Kiran Bir Sethi, Founder of Riverside School & Design for Change, India | 2018 Vital Voices Global Leadership Awards Nominee
You were honored with the 2018 Vital Voices Light of Freedom Award It's incredible when you start with just a small idea, and now it's become a global movement.
Actually, when you put it that way, it really sounds incredible. But you know, I never set out to change the world. I'm a designer by profession. I graduated from the National Institute of Design in Ahmedabad and I was loving my life. I was designing restaurants and theme parks and genuinely believing, yeah, my life is going to kind of live out with this career. And then I became a mum and my whole life changed. So I believe the moment I held my son in my arms, I knew there was this, this moment of deep love and a promise that his world would recognize his name.
I think what happened was that when he went to school, he was all of six years old, and I think that's when I figured out that's not only my son, but this is the life of so many children across the world, but I'm going back to that memory. I remember going to my son's school and thinking that his teacher will love him just as much as I did and she would know his name and she would tell me lovely anecdotes about him.
So I went and asked. I said, can you tell me about my son? Who does he like to hang out with? What is his interest? And she just looked at me with this really bored teacher expression, which I have seen so many times, but she asked me what is his role number? And I thought to myself, my God, my son doesn't even have a name. He's just become a statistic. Just one of the children going to school in India. That was just not good enough for me. So unlike being a parent who would maybe change the school or complain about it, I thought I could do a better job. I wasn't setting out to change the education system because that was just not on my mind. It was just about changing my son's life. And then I started from home, in 2001 with some 25 children and five teachers and that's it.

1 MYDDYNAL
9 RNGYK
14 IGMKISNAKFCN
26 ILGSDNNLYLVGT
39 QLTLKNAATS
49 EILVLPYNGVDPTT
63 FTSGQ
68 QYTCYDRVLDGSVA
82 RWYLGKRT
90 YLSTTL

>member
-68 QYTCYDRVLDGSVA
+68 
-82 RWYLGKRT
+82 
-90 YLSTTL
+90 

I started learning from the children and as a team we started recognizing that when in education you don't worry so much about the what - but the who and the why. And so much of children's lives and education around the world, they are told what to do. But I think the idea of listening to our children and being informed by them, to then suddenly shape the work that we did just was amazing. And I believe that's what the world needed and I think the distilling of that information into a simple framework- feel, imagine, do, share, which I believe is like a formula, a superhero formula to unleash the I can superpower was the need of the hour. So when we launched Design for Change in 2009, giving this particular formula to the world, it just went viral. And today it's in 65 countries.
Why has Design for Change gone viral? Is it the timing? Is it what was missing for people all over the world? We're not talking about just in India, we're talking about the entire world is saying, I want this. Give it to me. Why?
I think the reason it went viral, and I'm thinking about this 10 years ago because that's when the movement was launched, I think there was this deep need to move away from valuing our children as just being marketable. You know, because all of my education and I believed academic success was always considered as success and children's wellbeing was not being recognized. And I think what happened was there was so much of this lack of empathy.